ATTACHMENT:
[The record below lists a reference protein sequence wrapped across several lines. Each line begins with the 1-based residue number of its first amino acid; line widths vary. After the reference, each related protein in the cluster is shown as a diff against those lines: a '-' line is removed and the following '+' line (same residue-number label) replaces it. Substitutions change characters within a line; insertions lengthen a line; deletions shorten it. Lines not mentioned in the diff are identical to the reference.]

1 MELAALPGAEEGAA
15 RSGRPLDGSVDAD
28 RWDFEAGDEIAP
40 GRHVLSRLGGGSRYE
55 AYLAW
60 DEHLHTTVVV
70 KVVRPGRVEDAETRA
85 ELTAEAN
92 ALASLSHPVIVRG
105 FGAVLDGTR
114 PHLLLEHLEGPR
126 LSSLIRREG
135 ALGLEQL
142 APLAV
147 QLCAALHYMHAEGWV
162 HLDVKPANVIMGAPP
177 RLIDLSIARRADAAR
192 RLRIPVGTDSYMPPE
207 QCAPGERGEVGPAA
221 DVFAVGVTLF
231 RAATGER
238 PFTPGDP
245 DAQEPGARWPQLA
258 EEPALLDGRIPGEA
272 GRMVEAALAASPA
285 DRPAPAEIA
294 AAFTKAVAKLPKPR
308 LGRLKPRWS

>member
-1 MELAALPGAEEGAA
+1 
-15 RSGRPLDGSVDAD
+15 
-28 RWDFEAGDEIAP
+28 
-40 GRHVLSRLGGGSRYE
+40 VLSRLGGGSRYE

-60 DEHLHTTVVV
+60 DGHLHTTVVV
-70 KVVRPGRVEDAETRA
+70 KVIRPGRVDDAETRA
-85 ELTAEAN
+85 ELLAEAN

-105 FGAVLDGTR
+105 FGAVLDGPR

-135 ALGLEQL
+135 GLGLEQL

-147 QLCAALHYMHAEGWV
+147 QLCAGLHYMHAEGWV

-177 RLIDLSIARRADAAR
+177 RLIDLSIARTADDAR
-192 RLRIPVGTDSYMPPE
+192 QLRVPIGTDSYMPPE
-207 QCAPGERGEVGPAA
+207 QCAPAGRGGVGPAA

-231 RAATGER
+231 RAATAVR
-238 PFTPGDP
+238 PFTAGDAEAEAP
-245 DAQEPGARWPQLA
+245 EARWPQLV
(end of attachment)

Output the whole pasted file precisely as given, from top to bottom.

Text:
[The record below lists a reference protein sequence wrapped across several lines. Each line begins with the 1-based residue number of its first amino acid; line widths vary. After the reference, each related protein in the cluster is shown as a diff against those lines: a '-' line is removed and the following '+' line (same residue-number label) replaces it. Substitutions change characters within a line; insertions lengthen a line; deletions shorten it. Lines not mentioned in the diff are identical to the reference.]

1 MELAALPGAEEGAA
15 RSGRPLDGSVDAD
28 RWDFEAGDEIAP
40 GRHVLSRLGGGSRYE
55 AYLAW
60 DEHLHTTVVV
70 KVVRPGRVEDAETRA
85 ELTAEAN
92 ALASLSHPVIVRG
105 FGAVLDGTR
114 PHLLLEHLEGPR
126 LSSLIRREG
135 ALGLEQL
142 APLAV
147 QLCAALHYMHAEGWV
162 HLDVKPANVIMGAPP
177 RLIDLSIARRADAAR
192 RLRIPVGTDSYMPPE
207 QCAPGERGEVGPAA
221 DVFAVGVTLF
231 RAATGER
238 PFTPGDP
245 DAQEPGARWPQLA
258 EEPALLDGRIPGEA
272 GRMVEAALAASPA
285 DRPAPAEIA
294 AAFTKAVAKLPKPR
308 LGRLKPRWS

>member
-1 MELAALPGAEEGAA
+1 
-15 RSGRPLDGSVDAD
+15 
-28 RWDFEAGDEIAP
+28 
-40 GRHVLSRLGGGSRYE
+40 VLSRLGGGSRYE

-60 DEHLHTTVVV
+60 DGHLHTTVVV
-70 KVVRPGRVEDAETRA
+70 KVIRPGRVDDAETRA
-85 ELTAEAN
+85 ELLAEAN

-105 FGAVLDGTR
+105 FGAVLDGPR

-135 ALGLEQL
+135 GLGLEQL

-147 QLCAALHYMHAEGWV
+147 QLCAGLHYMHAEGWV

-177 RLIDLSIARRADAAR
+177 RLIDLSIARTADDAR
-192 RLRIPVGTDSYMPPE
+192 QLRVPIGTDSYMPPE
-207 QCAPGERGEVGPAA
+207 QCAPAGRGGVGPAA

-231 RAATGER
+231 RAATAVR
-238 PFTPGDP
+238 PFTAGDAEAEAP
-245 DAQEPGARWPQLA
+245 EARWPQLV